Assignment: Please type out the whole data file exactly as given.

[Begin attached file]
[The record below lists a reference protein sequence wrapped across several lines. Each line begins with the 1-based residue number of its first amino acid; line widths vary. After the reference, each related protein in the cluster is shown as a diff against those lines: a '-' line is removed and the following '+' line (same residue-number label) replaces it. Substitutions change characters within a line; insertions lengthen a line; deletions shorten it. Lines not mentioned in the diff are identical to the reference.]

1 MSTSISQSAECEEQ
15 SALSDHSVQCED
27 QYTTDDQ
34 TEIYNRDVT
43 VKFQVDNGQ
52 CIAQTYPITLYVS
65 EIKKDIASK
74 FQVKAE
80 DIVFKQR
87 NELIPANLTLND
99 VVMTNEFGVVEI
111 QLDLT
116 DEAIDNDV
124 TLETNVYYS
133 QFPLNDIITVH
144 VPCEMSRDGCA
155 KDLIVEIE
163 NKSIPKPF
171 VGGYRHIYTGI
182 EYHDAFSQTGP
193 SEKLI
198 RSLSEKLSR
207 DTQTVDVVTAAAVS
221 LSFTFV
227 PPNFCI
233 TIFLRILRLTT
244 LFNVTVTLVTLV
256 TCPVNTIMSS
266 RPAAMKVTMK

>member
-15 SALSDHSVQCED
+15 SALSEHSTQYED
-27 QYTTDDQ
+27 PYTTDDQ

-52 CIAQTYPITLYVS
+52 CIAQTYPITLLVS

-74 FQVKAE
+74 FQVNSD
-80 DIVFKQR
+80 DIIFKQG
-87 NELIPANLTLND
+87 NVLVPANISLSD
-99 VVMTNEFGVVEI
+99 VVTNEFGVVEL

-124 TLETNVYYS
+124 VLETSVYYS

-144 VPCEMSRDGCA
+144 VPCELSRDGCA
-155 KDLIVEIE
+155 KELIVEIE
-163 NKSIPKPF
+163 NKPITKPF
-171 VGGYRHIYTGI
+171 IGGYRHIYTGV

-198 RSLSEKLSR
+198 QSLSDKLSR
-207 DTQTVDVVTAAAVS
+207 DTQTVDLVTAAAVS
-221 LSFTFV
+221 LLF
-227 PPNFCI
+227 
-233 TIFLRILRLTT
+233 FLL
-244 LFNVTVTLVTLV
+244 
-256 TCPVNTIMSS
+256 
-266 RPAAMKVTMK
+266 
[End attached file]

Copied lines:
[The record below lists a reference protein sequence wrapped across several lines. Each line begins with the 1-based residue number of its first amino acid; line widths vary. After the reference, each related protein in the cluster is shown as a diff against those lines: a '-' line is removed and the following '+' line (same residue-number label) replaces it. Substitutions change characters within a line; insertions lengthen a line; deletions shorten it. Lines not mentioned in the diff are identical to the reference.]

1 MSTSISQSAECEEQ
15 SALSDHSVQCED
27 QYTTDDQ
34 TEIYNRDVT
43 VKFQVDNGQ
52 CIAQTYPITLYVS
65 EIKKDIASK
74 FQVKAE
80 DIVFKQR
87 NELIPANLTLND
99 VVMTNEFGVVEI
111 QLDLT
116 DEAIDNDV
124 TLETNVYYS
133 QFPLNDIITVH
144 VPCEMSRDGCA
155 KDLIVEIE
163 NKSIPKPF
171 VGGYRHIYTGI
182 EYHDAFSQTGP
193 SEKLI
198 RSLSEKLSR
207 DTQTVDVVTAAAVS
221 LSFTFV
227 PPNFCI
233 TIFLRILRLTT
244 LFNVTVTLVTLV
256 TCPVNTIMSS
266 RPAAMKVTMK

>member
-15 SALSDHSVQCED
+15 SALSEHSTQYED
-27 QYTTDDQ
+27 PYTTDDQ

-52 CIAQTYPITLYVS
+52 CIAQTYPITLLVS

-74 FQVKAE
+74 FQVNSD
-80 DIVFKQR
+80 DIIFKQG
-87 NELIPANLTLND
+87 NVLVPANISLSD
-99 VVMTNEFGVVEI
+99 VVTNEFGVVEL

-124 TLETNVYYS
+124 VLETSVYYS

-144 VPCEMSRDGCA
+144 VPCELSRDGCA
-155 KDLIVEIE
+155 KELIVEIE
-163 NKSIPKPF
+163 NKPITKPF
-171 VGGYRHIYTGI
+171 IGGYRHIYTGV

-198 RSLSEKLSR
+198 QSLSDKLSR
-207 DTQTVDVVTAAAVS
+207 DTQTVDLVTAAAVS
-221 LSFTFV
+221 LLF
-227 PPNFCI
+227 
-233 TIFLRILRLTT
+233 FLL
-244 LFNVTVTLVTLV
+244 
-256 TCPVNTIMSS
+256 
-266 RPAAMKVTMK
+266 